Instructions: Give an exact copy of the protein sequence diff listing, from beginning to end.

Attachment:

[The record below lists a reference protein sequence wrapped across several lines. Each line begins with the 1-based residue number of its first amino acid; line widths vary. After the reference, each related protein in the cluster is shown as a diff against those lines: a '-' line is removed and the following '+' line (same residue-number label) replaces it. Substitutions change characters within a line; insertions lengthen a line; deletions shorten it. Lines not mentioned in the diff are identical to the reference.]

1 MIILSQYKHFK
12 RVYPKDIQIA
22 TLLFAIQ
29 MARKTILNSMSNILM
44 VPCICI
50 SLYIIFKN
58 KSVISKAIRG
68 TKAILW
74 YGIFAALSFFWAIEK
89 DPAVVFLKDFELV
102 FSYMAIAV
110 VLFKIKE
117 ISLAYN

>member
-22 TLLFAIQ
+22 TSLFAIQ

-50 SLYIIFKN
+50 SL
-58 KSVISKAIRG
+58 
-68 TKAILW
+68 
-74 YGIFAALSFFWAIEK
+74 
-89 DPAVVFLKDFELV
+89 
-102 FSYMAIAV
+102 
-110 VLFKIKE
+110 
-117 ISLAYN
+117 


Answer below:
[The record below lists a reference protein sequence wrapped across several lines. Each line begins with the 1-based residue number of its first amino acid; line widths vary. After the reference, each related protein in the cluster is shown as a diff against those lines: a '-' line is removed and the following '+' line (same residue-number label) replaces it. Substitutions change characters within a line; insertions lengthen a line; deletions shorten it. Lines not mentioned in the diff are identical to the reference.]

1 MIILSQYKHFK
12 RVYPKDIQIA
22 TLLFAIQ
29 MARKTILNSMSNILM
44 VPCICI
50 SLYIIFKN
58 KSVISKAIRG
68 TKAILW
74 YGIFAALSFFWAIEK
89 DPAVVFLKDFELV
102 FSYMAIAV
110 VLFKIKE
117 ISLAYN

>member
-22 TLLFAIQ
+22 TSLFAIQ

-50 SLYIIFKN
+50 SL
-58 KSVISKAIRG
+58 
-68 TKAILW
+68 
-74 YGIFAALSFFWAIEK
+74 
-89 DPAVVFLKDFELV
+89 
-102 FSYMAIAV
+102 
-110 VLFKIKE
+110 
-117 ISLAYN
+117 